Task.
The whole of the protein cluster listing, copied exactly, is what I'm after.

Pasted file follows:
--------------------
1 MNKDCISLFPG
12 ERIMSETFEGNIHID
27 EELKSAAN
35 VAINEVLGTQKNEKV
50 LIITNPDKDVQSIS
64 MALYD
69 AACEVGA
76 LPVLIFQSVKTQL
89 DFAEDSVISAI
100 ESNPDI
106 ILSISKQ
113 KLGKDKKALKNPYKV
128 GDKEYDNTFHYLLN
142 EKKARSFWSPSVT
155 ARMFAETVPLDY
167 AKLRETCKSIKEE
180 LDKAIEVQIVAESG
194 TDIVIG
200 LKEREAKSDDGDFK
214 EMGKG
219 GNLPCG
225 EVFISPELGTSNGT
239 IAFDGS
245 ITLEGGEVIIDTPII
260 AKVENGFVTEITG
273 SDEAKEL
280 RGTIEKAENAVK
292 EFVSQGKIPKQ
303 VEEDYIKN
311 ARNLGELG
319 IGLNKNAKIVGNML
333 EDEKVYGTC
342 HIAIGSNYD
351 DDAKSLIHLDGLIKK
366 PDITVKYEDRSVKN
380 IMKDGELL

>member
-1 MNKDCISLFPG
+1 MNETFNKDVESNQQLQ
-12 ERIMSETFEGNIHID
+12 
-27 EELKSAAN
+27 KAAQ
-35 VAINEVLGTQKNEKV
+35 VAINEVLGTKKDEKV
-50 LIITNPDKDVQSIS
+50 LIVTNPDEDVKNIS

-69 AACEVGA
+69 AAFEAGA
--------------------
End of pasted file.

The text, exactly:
1 MNKDCISLFPG
12 ERIMSETFEGNIHID
27 EELKSAAN
35 VAINEVLGTQKNEKV
50 LIITNPDKDVQSIS
64 MALYD
69 AACEVGA
76 LPVLIFQSVKTQL
89 DFAEDSVISAI
100 ESNPDI
106 ILSISKQ
113 KLGKDKKALKNPYKV
128 GDKEYDNTFHYLLN
142 EKKARSFWSPSVT
155 ARMFAETVPLDY
167 AKLRETCKSIKEE
180 LDKAIEVQIVAESG
194 TDIVIG
200 LKEREAKSDDGDFK
214 EMGKG
219 GNLPCG
225 EVFISPELGTSNGT
239 IAFDGS
245 ITLEGGEVIIDTPII
260 AKVENGFVTEITG
273 SDEAKEL
280 RGTIEKAENAVK
292 EFVSQGKIPKQ
303 VEEDYIKN
311 ARNLGELG
319 IGLNKNAKIVGNML
333 EDEKVYGTC
342 HIAIGSNYD
351 DDAKSLIHLDGLIKK
366 PDITVKYEDRSVKN
380 IMKDGELL

>member
-1 MNKDCISLFPG
+1 MNETFNKDVESNQQLQ
-12 ERIMSETFEGNIHID
+12 
-27 EELKSAAN
+27 KAAQ
-35 VAINEVLGTQKNEKV
+35 VAINEVLGTKKDEKV
-50 LIITNPDKDVQSIS
+50 LIVTNPDEDVKNIS

-69 AACEVGA
+69 AAFEAGA